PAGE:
What, then, are the alternatives to ‘best practice’ high performance work systems? Our research is concerned with promoting the concept of high involvement work practices, associated with high levels of employee influence over the work process and positive perceptions by workers of their jobs and working environment.

In an international review of attempts to build such forms of work, we have sought to explain the dispersion of high involvement work processes in terms of the way managers design work organization and to identify some of the possible reasons for adopting the ‘high road’ to improving both performance and the quality of working life.

The conceptual framework we have developed will be tested empirically using available large data sets and structural equation modelling as well as in case studies of organisations operating in conditions that are theoretically conducive to developing high involvement work processes.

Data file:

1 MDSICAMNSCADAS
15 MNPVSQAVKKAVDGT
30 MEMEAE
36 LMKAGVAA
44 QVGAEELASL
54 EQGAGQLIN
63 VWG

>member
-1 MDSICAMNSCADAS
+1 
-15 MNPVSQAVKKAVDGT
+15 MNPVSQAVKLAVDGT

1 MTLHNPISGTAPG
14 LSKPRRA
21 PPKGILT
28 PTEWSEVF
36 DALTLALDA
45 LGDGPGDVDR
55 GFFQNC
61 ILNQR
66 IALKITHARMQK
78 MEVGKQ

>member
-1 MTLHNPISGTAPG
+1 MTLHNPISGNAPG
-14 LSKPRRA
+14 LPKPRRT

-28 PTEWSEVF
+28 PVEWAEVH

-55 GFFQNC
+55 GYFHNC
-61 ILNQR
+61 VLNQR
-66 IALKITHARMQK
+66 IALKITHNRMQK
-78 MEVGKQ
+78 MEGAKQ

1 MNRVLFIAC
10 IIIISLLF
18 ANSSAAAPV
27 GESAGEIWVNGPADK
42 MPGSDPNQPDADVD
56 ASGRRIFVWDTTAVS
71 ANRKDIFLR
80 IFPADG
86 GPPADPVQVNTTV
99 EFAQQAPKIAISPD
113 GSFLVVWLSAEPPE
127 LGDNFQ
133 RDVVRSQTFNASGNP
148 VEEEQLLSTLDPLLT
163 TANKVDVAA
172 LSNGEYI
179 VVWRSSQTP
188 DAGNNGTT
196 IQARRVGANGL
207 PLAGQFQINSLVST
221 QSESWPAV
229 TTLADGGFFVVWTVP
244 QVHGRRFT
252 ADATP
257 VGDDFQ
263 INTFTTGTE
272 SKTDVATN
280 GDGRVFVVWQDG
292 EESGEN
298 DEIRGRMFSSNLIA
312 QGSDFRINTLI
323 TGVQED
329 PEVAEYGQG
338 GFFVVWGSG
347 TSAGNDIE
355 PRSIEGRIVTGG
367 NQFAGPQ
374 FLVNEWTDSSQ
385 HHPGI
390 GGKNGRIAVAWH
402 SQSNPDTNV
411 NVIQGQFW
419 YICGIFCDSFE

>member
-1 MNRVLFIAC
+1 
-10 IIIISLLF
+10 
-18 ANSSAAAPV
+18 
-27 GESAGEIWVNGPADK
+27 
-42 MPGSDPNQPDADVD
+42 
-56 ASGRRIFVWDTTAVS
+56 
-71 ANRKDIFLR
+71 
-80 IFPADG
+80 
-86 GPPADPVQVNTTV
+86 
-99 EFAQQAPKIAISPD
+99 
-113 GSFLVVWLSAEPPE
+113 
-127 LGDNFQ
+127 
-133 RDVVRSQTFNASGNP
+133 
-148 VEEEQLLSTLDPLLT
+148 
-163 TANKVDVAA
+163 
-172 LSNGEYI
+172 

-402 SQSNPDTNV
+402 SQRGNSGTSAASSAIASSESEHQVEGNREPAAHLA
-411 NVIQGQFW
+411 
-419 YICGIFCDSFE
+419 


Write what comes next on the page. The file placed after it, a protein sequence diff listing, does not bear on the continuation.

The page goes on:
The first case studies will be conducted in the LNG (Liquid Natural Gas) sector, followed by aerospace and other sectors identified as having the potential for developing high involvement work processes. Thorough empirically-grounded research is needed to assess the conditions under which high involvement work is possible as well as the extent to which managements have decided to make such investment in their employees.

Our analysis of studies to date would predict that the more sustainable forms of high involvement work processes, where workers have both a high degree of task discretion and high levels of influence over work organisation, are likely to be built on high levels of trust and investment in training. Trust should be manifest through robust forms of ‘employee voice’ such as works councils and trade union involvement in strategic decisions over work organisation.

High levels of investment in training and development are anticipated so the workforce has the skills necessary to enable responsible autonomy. Such contexts may involve flatter management structures with authority over work devolved to self-directed or autonomous work teams.